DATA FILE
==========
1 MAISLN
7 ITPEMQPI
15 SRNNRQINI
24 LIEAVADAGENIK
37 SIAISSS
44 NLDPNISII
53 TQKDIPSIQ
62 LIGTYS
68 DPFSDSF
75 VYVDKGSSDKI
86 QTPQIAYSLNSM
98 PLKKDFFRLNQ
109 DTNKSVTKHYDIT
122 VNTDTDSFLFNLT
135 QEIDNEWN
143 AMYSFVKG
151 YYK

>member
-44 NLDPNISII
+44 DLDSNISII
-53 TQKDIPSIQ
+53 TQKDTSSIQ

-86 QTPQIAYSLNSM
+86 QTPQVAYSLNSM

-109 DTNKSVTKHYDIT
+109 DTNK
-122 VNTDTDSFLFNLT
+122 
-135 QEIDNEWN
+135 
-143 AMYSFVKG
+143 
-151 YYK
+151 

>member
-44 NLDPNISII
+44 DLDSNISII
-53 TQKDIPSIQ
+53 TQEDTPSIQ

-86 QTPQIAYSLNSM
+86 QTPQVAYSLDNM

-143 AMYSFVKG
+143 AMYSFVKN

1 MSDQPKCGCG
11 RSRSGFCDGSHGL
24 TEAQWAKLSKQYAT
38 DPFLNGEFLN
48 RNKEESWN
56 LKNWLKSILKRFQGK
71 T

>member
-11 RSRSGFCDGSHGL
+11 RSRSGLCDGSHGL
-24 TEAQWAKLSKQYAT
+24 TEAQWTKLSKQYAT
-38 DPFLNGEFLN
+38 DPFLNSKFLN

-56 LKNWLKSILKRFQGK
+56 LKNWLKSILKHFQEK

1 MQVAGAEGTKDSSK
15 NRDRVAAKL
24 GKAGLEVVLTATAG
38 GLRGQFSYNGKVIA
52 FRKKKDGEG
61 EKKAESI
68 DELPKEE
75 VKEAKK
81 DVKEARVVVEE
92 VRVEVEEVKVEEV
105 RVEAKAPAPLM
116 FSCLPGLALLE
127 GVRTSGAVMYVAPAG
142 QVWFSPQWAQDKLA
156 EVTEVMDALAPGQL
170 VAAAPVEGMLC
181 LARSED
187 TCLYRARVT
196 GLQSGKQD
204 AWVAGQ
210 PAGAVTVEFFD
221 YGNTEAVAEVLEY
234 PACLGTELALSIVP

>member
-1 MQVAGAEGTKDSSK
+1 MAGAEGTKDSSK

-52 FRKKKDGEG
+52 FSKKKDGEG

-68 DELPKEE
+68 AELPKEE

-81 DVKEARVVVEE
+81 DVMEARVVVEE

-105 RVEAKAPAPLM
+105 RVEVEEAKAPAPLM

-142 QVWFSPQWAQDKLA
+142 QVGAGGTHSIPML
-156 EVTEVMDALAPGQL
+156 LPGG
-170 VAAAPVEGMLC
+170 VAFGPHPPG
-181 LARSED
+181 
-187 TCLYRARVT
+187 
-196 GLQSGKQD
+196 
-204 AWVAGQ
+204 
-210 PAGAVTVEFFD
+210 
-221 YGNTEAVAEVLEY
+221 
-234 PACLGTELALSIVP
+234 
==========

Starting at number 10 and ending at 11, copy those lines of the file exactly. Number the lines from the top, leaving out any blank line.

75 VYVDKGSSDKI
86 QTPQIAYSLNSM